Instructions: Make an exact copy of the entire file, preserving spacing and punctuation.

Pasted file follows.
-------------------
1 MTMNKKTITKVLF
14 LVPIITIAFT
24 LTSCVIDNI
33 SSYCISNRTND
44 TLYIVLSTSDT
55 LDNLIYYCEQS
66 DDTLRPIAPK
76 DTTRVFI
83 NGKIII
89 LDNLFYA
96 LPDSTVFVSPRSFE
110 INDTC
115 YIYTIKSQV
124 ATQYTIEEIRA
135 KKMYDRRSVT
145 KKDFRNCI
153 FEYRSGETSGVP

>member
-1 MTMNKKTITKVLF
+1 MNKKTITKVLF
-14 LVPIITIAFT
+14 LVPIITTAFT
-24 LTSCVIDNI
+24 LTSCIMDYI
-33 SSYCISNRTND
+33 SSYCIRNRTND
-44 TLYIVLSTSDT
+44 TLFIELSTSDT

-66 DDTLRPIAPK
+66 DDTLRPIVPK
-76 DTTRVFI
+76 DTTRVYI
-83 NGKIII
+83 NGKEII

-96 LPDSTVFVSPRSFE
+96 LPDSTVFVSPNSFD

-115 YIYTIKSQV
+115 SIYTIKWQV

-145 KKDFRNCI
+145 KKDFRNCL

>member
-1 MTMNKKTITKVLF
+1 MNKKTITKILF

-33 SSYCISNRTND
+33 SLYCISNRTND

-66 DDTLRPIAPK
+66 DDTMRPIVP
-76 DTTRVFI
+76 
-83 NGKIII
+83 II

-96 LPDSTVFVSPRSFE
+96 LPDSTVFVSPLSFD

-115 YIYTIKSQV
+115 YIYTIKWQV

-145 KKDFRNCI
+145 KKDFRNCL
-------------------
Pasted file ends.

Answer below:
1 MTMNKKTITKVLF
14 LVPIITIAFT
24 LTSCVIDNI
33 SSYCISNRTND
44 TLYIVLSTSDT
55 LDNLIYYCEQS
66 DDTLRPIAPK
76 DTTRVFI
83 NGKIII
89 LDNLFYA
96 LPDSTVFVSPRSFE
110 INDTC
115 YIYTIKSQV
124 ATQYTIEEIRA
135 KKMYDRRSVT
145 KKDFRNCI
153 FEYRSGETSGVP

>member
-1 MTMNKKTITKVLF
+1 MNKKTITKVLF
-14 LVPIITIAFT
+14 LVPIITTAFT
-24 LTSCVIDNI
+24 LTSCIMDYI
-33 SSYCISNRTND
+33 SSYCIRNRTND
-44 TLYIVLSTSDT
+44 TLFIELSTSDT

-66 DDTLRPIAPK
+66 DDTLRPIVPK
-76 DTTRVFI
+76 DTTRVYI
-83 NGKIII
+83 NGKEII

-96 LPDSTVFVSPRSFE
+96 LPDSTVFVSPNSFD

-115 YIYTIKSQV
+115 SIYTIKWQV

-145 KKDFRNCI
+145 KKDFRNCL

>member
-1 MTMNKKTITKVLF
+1 MNKKTITKILF

-33 SSYCISNRTND
+33 SLYCISNRTND

-66 DDTLRPIAPK
+66 DDTMRPIVP
-76 DTTRVFI
+76 
-83 NGKIII
+83 II

-96 LPDSTVFVSPRSFE
+96 LPDSTVFVSPLSFD

-115 YIYTIKSQV
+115 YIYTIKWQV

-145 KKDFRNCI
+145 KKDFRNCL